American Sign Language

womansigningIn the medical field there are numerous professionals, yet each holds the respect not to do the other's job duties, and therefore consults with one another when working with clients. A nurse knows his or her limitations and would never diagnose, operate nor prescribe meds even though he or she may feel qualified. Therefore, wouldn't it make sense that a professional medical staff that has some knowledge in sign language should know their limits as well? Keep in mind that if the staff signer had efficient skills to interpret then he would hold certification. Until then, he is considered a liability to the medical facility.


Miscommunication is always a problem. However, between the deaf and hearing it is rampant and creates mistrust among the deaf. Contrary to most beliefs, sign language is not English, signers tend to sign in an English format and for this reason well meaning volunteers signers taking of professional interpreting assignments can end up creating miscommunication leading to serious implications to the medical facility. Even though a signer may sign, that does not mean he can "interpret" adequately. Much communication breakdown easily occurs between untrained signers and, therefore, the state has constructed ridged guidelines to measure comprehension skills and strict confidentiality restrictions among certified interpreters. Well-intended signers all too often miscommunicate common terms and idioms, and far too often the realization of the miscommunication can easily go undetected. Therefore, it is imperative that non-certified staff should never interpret medical situations. However, these individuals who signs on a non professional level can be most helpful when offering friendly customer services skills to the patient and leave medical communications up to the proven professionals concerning sign language interpreters.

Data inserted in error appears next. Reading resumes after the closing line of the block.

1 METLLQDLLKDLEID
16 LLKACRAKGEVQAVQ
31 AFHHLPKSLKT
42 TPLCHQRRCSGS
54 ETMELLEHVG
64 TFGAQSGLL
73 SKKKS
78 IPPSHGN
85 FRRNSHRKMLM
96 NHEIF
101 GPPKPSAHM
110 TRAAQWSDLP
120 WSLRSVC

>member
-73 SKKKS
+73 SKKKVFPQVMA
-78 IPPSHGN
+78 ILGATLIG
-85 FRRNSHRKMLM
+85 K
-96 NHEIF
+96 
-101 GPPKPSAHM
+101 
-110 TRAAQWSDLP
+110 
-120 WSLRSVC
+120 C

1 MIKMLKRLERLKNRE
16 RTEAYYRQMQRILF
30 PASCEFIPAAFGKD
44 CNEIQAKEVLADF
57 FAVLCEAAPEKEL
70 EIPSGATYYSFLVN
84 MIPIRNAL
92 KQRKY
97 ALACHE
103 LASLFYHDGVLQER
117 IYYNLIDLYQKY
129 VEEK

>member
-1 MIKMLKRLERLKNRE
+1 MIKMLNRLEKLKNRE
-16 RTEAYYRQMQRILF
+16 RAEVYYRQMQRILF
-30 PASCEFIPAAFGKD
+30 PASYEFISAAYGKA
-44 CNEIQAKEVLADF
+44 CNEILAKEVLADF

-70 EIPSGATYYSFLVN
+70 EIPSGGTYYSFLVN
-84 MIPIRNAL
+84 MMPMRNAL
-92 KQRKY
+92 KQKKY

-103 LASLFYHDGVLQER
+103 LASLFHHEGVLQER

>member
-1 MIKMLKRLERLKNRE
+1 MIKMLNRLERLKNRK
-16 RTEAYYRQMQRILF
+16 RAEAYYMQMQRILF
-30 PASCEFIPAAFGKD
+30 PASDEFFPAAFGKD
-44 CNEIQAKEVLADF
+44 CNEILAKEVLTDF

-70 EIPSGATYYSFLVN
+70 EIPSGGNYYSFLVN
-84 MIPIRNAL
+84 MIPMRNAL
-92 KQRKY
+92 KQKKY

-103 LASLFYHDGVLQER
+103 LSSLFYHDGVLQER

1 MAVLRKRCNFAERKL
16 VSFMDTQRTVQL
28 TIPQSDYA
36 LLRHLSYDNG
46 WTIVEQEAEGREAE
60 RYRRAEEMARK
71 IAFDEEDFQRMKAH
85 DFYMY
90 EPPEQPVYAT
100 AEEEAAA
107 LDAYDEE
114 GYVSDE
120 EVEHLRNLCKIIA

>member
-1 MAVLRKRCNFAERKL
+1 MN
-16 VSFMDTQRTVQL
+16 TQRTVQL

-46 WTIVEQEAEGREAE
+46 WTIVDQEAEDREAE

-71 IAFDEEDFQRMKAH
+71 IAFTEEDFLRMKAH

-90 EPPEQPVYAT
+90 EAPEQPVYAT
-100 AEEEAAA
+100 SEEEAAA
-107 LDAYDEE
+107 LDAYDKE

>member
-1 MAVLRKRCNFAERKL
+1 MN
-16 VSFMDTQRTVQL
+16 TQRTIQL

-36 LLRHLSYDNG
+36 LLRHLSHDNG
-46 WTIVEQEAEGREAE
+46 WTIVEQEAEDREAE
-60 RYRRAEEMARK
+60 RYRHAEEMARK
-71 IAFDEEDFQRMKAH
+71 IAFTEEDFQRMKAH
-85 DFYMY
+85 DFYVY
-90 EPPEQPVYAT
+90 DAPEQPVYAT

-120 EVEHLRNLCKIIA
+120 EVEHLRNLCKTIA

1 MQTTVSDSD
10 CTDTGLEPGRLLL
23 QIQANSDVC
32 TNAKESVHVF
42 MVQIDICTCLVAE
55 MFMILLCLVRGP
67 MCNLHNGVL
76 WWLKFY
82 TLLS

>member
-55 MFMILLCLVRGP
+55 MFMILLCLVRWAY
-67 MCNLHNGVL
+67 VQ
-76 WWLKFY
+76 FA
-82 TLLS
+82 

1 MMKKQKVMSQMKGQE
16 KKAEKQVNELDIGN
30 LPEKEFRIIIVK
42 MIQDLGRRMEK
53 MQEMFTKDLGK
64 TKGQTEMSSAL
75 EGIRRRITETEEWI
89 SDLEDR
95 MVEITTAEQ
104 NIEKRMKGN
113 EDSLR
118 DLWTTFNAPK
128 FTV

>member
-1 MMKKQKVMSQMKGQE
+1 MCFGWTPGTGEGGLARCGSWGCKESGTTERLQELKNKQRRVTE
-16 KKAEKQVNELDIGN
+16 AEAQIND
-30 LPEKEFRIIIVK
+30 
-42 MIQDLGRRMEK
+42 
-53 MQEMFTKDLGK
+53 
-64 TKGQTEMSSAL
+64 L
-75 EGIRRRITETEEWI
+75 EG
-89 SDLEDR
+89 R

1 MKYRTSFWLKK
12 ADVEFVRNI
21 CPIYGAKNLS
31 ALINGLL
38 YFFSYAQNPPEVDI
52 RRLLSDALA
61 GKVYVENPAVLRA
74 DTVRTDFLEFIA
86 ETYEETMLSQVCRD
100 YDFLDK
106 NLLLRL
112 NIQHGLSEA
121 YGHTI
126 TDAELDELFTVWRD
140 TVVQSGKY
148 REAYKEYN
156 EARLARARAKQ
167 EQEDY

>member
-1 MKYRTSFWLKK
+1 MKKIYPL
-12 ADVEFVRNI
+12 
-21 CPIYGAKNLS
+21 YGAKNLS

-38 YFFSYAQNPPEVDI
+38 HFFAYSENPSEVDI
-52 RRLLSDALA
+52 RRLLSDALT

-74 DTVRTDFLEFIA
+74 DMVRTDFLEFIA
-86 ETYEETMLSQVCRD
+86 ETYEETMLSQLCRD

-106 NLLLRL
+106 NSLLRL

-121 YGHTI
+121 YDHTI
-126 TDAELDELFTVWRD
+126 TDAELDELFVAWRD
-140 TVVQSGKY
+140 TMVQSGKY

Deaf Culture


English vs. American Sign Language (ASL)

When a deaf individual is born into a visual world he tends to be left out of all daily routine conversations. Therefore he has limited understanding of spoken jokes, poems, plays on words, and innuendos. Interpreting is paraphrasing and such jargon is made clear by intent of a message instead of word-by-word account. Time does not allow to an interpreter to "teach" jargon, therefore most deaf people are unaware of simple sayings such as, "Sue is really on the ball today." That would usually be interpreted as, "Sue is really doing a great job today or working hard!"


Sign of the Times

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